My Missing Child: Anorexia from a Mother’s Perspective

Author: Nancy L., mother of a young woman who is recovering from anorexia

One day, in April of 2016, I looked at my beautiful, successful, funny, loving, caring 15-year-old daughter and saw an anxious, angry and depressed skeleton.  How did this happen?  What is going on?  Disbelief one minute – terror the next. Immediately I went into action as she asked for lettuce for dinner or chewed her food and spit it out.  I didn’t have any clue what was ahead for us – or how inadequate the treatment is that is available for her. Not only was the treatment ineffective for her, but also each option that I had researched contradicted the other available options; all of this just added to the sheer insanity of the illness.  We need advocates for eating disorders – why are there no commercials on tv?  Why are eating disorders so prevalent in our teens and young adult and yet we are ashamed to talk about them. Ashamed. There is  a stigma around this puzzle of mental illnesses.  Something has to change.  I hope that making donations to bEAT or F.E.A.S.T. helps – we need help.

There was something in the back of my mind in early April – something nagging at me that my daughter wasn’t “right”.  She got upset with a 98 on an exam.  She stayed up until 2:00 a.m. finishing a school project to make certain she had an A.  After practice one day she was angry and sounded confused when she was speaking – what?  What’s going on? 

My mother passed a comment a few weeks ago, “[Jane], do you have anorexia?”. I wrote that off as a critical grandparent – not able to be happy that my daughter successfully, by herself, was able to eat healthy and exercise and lose those 10 extra pounds. [But, I was wrong].

My daughter seemed to have it all: a peaceful home, friends, family that love her, successful academics (awards and high honors classes) and 3 sports in freshmen year – and a varsity letter for one.  She is an elite athlete.  Oh – did I say, “is” – I mean to say “was” as the eating disorder, in just 4 months, had convinced her that she is no longer successful. She is quitting her favorite sport – the one she has played successfully (to this day, even in the eating disorder) since she was 4 years old.  She had so many plans for the summer – all erased like on a big white board with the eating disorder eraser.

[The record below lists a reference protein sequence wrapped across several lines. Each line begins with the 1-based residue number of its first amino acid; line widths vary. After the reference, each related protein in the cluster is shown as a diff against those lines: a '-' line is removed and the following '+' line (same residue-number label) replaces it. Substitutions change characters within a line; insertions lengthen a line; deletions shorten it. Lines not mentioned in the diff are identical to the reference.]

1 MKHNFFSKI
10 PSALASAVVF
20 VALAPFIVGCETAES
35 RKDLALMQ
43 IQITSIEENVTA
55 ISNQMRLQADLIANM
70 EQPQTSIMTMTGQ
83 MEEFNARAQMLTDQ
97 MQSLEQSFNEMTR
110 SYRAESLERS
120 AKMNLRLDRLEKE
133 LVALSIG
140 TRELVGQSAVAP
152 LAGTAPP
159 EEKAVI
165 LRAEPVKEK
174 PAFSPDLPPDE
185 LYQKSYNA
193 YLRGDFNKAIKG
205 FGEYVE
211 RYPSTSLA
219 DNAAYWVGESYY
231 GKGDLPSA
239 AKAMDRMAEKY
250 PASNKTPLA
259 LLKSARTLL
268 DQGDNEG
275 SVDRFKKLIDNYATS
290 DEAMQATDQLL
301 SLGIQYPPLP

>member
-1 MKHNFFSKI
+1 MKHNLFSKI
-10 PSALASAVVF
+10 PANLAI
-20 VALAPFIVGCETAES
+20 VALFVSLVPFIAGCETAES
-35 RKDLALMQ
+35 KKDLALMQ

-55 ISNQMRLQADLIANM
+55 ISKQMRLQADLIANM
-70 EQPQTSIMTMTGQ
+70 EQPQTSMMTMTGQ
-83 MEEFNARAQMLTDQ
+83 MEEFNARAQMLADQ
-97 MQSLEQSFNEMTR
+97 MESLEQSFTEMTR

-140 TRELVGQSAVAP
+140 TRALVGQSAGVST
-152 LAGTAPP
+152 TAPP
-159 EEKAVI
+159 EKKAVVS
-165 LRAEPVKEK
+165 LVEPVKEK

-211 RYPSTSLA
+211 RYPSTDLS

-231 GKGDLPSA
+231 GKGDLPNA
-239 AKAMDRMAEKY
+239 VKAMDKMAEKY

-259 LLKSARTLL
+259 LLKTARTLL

The eating disorder has taken over my daughter.  Her anxiety (which was always there appropriately before events – like big tests or the talent show or big games) has now dictated what she does or doesn’t do each day.  I’d like to say that over the last 3 months in treatment, she has good signs of progress [and] recovery.  This isn’t [to say that] her health has returned.  There are glimmers of the child that used to be, and we are trying each day to create a new life – one with purpose and a sense of well-being.  She has returned to a healthy weight. The first step is physical as this is the worst [part of the] mental health problem – one that all the literature tells us is potentially deadly as these kids either commit suicide or die from the physical side effects (heart problems and more). 

***

Anorexia – really?  I can still hardly believe it as I live with it every day.  A very dark energy has come into my home and taken the child that was [once] there – taken over.  Even the dog is upset each day.  She cries.  My daughter still has panic attacks (they told me [the  panic attacks] would leave when she was out of malnourishment.  Then, when they didn’t, they told me they would leave when she was weight restored.  [The attacks never left].)

Are you a parent who has cautioned your child not to eat that extra bowl of ice cream or that brownie?  I did – all the time.  I thought “healthy eating” was fruits and vegetables, protein, whole grains.  This is how [the Eating Disorder] started. 

Yup – my daughter is a perfectionist.  So when those 10 pounds came off, and she received one complement after another, and her running was improved, and she felt great in her clothes, she kept going, to the point where she was severely malnourished in a very short time.  Now the food plan she follows is rich in calories, sugar…all the foods we avoided.  This is restoring her to physical health, and I am so grateful we are eating together – as slowly as it is.